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A matter of formats - how the men's ODI World Cup has changed over the years

Straight and simple to the league experiment, Super Sixes and Super Eights… which one works the best?

Varun Shetty
Varun Shetty
Starting 2027, the men's 50-over World Cup will feature 14 teams, 54 matches, and a return of the Super Sixes stage. It will be the first ODI World Cup since 2015 to feature more than ten teams, and the Super Sixes will be a throwback to the 1999 and 2003 editions. Here's a look at how the format of the World Cup has changed over the years.
Straight and simple - the early years (1975 to 1987)
Teams: 8
Format: Two groups, top two from each progress to semi-finals, winners play the final
Length: 15 matches in 1975 and 1979, 27 matches in 1983 and 1987
The early years were uncomplicated, in terms of the format. The first four editions all featured eight teams, divided in two groups. In the first two editions, each team played the others in its group once, and then two from each qualified for the semi-finals, with the winners facing off in the final. That changed in 1983 (and stayed for 1987), but without any added complexities: the teams played each other twice in the group stages, that's all.
A common thread across the first three editions was that all the teams were usually in action on the same day, with some variations because of reserve days. The first three editions were completed in two weeks or just over, but the 1987 edition was stretched to a month, with the same number of matches as the 1983 edition but with more match days. It was also the first World Cup to be (a) held outside England, (b) played in two countries - India and Pakistan, and (c) have 50-over games, as opposed to 60.
The league experiment (1992, 2019)
Teams: 9 in 1992, 10 in 2019 (proposed for 2023)
Format: Each team plays the others, top four progress to semi-finals
Length: 39 matches in 1992, 48 matches in 2019
South Africa's readmission increased the number of teams to nine in 1992, and lengthened the tournament by eight matches. The group system was discarded and each team played the others once like in a league before the semi-finals. The 1992 edition began the normalisation of a World Cup lasting more than a month, as it has ever since.
The latest World Cup returned to this format, and the upcoming edition in 2023 is slated for the same before the new system comes into effect for 2027 and 2031.
The knockout years (1996, 2011, 2015)
Teams: 12 in 1996, 14 in 2011 and 2015
Format: Two groups, top four from each progress to quarter-finals
Length: 37 matches in 1996, 49 matches in 2011 and 2015
The 1996 World Cup involved the first major expansion and included 12 teams, as opposed to nine in 1992. More associate teams came into the fold as the teams were split in two groups, but the new format brought the tournament down from 39 to 37 matches.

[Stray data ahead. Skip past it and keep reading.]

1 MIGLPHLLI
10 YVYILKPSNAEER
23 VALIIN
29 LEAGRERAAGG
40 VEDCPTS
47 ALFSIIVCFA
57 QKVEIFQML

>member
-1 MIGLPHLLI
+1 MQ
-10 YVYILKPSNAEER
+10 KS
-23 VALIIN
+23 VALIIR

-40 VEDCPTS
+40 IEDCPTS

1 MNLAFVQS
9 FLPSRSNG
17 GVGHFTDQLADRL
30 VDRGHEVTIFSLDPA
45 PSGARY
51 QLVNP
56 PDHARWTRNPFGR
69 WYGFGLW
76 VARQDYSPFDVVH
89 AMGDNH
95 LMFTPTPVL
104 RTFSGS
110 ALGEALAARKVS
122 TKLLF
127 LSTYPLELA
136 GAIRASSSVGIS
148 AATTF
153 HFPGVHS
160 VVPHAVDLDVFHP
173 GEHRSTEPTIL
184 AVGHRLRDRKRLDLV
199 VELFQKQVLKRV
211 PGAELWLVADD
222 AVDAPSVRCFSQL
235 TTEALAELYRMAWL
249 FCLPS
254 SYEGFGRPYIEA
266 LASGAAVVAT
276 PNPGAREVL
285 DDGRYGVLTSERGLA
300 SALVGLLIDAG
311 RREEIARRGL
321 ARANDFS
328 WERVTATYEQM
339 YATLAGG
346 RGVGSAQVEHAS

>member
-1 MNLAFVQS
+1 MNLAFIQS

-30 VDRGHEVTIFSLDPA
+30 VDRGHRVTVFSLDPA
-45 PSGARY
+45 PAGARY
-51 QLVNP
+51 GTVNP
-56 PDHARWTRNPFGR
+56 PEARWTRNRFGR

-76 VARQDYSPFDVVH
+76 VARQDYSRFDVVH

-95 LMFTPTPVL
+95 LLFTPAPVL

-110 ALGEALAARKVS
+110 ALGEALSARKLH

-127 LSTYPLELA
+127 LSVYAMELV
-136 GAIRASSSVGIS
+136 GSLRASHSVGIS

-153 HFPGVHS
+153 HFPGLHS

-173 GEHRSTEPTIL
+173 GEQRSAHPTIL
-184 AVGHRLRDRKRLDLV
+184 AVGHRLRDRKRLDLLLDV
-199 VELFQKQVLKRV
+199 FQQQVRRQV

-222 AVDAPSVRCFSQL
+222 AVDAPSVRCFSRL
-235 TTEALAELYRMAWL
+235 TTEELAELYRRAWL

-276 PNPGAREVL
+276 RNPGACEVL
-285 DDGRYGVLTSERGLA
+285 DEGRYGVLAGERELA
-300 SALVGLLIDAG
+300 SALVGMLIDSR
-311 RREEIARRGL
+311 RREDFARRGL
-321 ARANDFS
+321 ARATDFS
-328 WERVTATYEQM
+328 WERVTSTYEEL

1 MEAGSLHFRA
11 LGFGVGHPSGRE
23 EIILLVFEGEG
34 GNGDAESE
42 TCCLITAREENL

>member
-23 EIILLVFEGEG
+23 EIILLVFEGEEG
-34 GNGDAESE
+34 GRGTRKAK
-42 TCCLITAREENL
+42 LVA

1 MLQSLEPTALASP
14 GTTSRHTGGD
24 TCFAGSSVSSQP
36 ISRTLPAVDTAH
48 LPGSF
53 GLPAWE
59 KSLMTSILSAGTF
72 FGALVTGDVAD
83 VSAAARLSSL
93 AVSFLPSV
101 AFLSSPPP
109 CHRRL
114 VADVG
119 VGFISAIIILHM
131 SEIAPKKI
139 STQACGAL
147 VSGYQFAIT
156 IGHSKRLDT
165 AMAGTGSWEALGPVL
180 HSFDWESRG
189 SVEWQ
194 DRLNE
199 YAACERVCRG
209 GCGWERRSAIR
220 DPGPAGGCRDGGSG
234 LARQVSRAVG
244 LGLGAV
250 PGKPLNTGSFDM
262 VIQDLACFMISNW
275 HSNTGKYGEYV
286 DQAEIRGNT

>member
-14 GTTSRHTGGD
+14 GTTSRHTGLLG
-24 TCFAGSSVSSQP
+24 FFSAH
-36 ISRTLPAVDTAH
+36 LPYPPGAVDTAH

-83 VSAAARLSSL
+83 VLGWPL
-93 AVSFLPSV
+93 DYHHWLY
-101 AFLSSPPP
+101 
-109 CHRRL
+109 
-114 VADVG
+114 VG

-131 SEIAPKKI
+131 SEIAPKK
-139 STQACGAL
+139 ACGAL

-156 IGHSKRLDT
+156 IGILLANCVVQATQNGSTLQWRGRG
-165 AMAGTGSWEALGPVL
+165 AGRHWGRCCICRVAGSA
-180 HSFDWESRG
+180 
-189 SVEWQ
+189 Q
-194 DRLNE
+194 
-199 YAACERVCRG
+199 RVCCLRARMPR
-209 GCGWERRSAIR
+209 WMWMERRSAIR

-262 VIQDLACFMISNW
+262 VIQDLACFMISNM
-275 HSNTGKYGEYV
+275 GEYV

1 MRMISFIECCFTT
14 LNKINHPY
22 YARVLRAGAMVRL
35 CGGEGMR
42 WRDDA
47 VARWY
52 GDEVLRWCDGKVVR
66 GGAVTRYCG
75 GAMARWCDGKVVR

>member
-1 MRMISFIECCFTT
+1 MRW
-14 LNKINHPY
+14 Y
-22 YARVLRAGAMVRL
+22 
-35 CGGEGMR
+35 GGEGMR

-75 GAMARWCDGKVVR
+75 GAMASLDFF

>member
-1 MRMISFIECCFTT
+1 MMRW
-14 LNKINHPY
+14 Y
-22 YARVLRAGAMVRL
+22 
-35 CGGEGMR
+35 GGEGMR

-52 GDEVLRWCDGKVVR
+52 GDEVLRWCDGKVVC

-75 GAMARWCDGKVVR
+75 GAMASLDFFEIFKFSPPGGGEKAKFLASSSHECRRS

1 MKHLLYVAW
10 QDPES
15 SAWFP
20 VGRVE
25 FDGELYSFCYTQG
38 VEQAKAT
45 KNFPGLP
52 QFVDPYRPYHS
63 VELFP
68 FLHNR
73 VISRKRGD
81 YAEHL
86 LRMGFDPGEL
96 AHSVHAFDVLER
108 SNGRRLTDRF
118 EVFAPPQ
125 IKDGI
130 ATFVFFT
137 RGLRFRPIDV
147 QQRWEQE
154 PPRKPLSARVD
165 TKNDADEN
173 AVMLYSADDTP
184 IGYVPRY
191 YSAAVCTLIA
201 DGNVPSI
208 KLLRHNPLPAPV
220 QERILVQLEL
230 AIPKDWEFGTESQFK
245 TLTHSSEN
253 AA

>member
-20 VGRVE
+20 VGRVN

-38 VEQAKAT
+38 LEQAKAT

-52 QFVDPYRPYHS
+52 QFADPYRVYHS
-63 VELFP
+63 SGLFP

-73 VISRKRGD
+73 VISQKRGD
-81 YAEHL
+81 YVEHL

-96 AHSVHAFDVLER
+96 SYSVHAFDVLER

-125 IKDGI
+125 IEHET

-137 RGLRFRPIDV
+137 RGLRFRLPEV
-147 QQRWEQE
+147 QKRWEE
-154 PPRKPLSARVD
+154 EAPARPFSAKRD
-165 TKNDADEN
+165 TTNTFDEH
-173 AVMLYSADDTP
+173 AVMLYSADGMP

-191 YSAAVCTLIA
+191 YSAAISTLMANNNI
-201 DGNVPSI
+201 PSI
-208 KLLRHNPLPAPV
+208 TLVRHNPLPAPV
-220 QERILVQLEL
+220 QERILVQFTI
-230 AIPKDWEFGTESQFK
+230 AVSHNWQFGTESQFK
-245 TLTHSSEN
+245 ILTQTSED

The top four teams from the two groups qualified for the quarter-finals, with fixtures decided through a simple seeding system. Then semi-finals, and then the final.
The format came back in 2011 after criticism of the length in 2007, with the idea to shorten the tournament by a week or so.
The Super Sixes (1999, 2003)
Teams: 12 in 1999, 14 in 2003 (proposed for 2027 and 2031)
Format: Two groups, top three from each progress to Super Sixes (points from group stage carried forward), top four progress to semi-finals
Length: 42 matches in 1999, 54 in 2003
The format for the 2027 and 2031 World Cups will be sketched based on the Super Sixes that were previously used. The top three teams from the two groups go into a Super Sixes stage, where they play against the three teams from the other group. Points from those three games are added to the points carried forward from the group stages and the points table then gives you the semi-finalists.
The difference in the 1999 and 2003 editions was only in the calculation of the points carried forward. In 1999, only points against the other two qualifying teams from the group were carried forward. In 2003, points against non-qualifying teams were also considered, but with a lower weightage: one point for a win against a non-qualifying team and 0.5 for a tie or no-result, as opposed to four for a win and two for a tie or no-result against a qualifying team.
For instance, Zimbabwe qualified in 2003 and hadn't beaten Australia or India - the other qualifiers from their group. In 1999, they would have carried forward zero points, but they had 3.5 points going into the Super Sixes in 2003.
The Super Eights (2007)
Teams: 16
Format: Four groups of four, top two from each progress to Super Eights (points against qualifying teams carried forward), top four from Super Eights progress to semi-finals
Length: 51 matches
Cricket's biggest World Cup was also its most criticised edition.
The format itself was not well received. Four groups of four with the involvement of six associate teams meant some teams had more Test-playing nations in their groups than others. In theory, that increased the chance of upsets as the group stage was compressed to three games for a team. That is exactly how things played out, with Ireland and Bangladesh going through to the Super Eights at the expense of Pakistan and India, respectively.
The Super Eights stage then dragged on, and wasn't straightforward either. The top two teams from a group played six games in the Super Eights, as opposed to the normal seven in a round-robin format. Points for the seventh game were carried forward from the result against the other qualifying team from each group.

Varun Shetty is a sub-editor at ESPNcricinfo